Telcos facing $3bn loss threat from OTT players?
Advances in Internet-based communication technologies don’t stop bringing in challenges for the telecommunication industry. In the digital era, tools like WhatsApp, Facebook, Viber and Twitter have already eroded traditional profits of telecom operators for SMS and voice calls. And now there is a new threat that has already begun to eat away at the revenues of network operators.
OTT bypass is going to cost the global telecommunications industry more than $3 billion a year, according to the Communications Fraud Control Association.
Over-the-top content (OTT) players provide a service or product over the Internet at a lower cost by bypassing traditional distribution. Apps like WhatsApp, Viber, Skype and IMO have partly replaced long-distance providers.
OTT bypass takes place when OTT players terminate calls that began life as a standard PSTN (public switched telephone network) call from mobile phones or fixed lines. Callers dial a regular number on their phone but the call arrives within an OTT app on the recipient’s phone. Unlike OTT-to-OTT calls, which are legitimate competition for service providers, this diversion of the call costs network operators termination revenues and the caller is unaware that the call has been diverted.
OTT bypass is forecast to draw more than $1 million per month from the revenues of network operators worldwide.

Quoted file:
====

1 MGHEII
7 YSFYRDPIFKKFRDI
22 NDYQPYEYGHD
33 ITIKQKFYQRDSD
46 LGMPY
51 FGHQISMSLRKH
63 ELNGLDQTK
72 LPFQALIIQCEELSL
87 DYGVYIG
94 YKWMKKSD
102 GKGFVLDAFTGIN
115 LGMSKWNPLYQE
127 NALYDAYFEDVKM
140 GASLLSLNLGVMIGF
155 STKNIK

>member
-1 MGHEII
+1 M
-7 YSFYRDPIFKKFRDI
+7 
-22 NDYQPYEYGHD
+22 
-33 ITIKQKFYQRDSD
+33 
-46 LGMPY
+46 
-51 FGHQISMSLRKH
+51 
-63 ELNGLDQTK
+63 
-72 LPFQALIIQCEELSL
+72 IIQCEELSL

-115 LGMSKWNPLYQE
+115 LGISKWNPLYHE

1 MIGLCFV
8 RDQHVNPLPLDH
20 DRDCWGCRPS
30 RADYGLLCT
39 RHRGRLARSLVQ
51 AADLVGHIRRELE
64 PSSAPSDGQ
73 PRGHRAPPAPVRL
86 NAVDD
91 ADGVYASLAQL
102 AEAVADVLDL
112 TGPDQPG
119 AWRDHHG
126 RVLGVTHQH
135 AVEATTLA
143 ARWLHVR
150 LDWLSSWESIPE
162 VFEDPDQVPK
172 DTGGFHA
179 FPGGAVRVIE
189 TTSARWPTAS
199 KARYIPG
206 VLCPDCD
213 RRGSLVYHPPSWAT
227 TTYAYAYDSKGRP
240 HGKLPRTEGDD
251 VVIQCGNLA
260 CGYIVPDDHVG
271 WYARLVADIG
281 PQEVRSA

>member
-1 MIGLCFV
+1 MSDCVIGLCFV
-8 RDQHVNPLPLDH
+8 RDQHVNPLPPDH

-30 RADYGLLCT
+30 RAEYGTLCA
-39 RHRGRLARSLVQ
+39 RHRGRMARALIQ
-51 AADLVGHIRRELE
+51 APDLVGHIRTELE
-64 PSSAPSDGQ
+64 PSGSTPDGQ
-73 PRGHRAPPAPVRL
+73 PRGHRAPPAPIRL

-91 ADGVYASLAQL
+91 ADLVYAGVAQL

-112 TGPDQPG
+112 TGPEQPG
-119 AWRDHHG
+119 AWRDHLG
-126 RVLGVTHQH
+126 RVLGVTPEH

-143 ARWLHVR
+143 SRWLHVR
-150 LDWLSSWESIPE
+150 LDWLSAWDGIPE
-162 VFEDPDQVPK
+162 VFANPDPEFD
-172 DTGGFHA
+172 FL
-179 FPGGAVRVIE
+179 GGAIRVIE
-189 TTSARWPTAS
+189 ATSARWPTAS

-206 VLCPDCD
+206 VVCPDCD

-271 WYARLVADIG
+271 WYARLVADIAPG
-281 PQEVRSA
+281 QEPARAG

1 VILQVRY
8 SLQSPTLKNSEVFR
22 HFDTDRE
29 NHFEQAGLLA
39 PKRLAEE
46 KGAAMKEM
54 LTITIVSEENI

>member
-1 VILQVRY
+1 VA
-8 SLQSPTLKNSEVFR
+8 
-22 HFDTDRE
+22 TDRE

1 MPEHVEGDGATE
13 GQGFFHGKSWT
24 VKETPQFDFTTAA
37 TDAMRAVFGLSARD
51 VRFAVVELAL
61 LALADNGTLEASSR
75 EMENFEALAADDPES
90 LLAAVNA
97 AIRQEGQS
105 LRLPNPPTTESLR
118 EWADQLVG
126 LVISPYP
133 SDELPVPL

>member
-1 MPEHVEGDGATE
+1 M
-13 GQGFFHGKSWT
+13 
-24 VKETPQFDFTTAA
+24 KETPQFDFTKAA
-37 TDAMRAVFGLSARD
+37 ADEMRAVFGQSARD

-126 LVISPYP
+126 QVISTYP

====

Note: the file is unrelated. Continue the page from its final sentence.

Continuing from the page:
“OTT companies are now actively selling termination minutes on the open market. This not only fools the recipient of the call into thinking they have received the call via OTT-to-OTT but also takes revenue from the service provider and taxes from the government,” says Andy Gent, CEO of Revector, a UK-based anti-fraud company.
“OTT companies are taking a short-term approach to revenue generation – money that is taken from the operators’ budgets will mean less revenue for network maintenance and poorer communications networks,” Gent adds.
While conducting tests in Pakistan last week, Revector discovered that more than 45 per cent of all calls were being terminated in this way from certain routes, which will significantly reduce operator revenues as this technique gets copied by other OTT applications.
“Our testing in Pakistan demonstrates the extent of the issue, which we have seen replicated in Asia, Africa and Europe. I commend the regulator and the various network service providers in Pakistan for taking this issue so seriously. This is a global problem for network service providers and unless they and regulators act immediately, they will see termination revenues tumble to virtually nothing as we have seen in other countries already,” Gent warns.
According to market research firm Technavio’s forecast, the global OTT market is expected grow at a CAGR of 18.4 per cent during 2014-2019.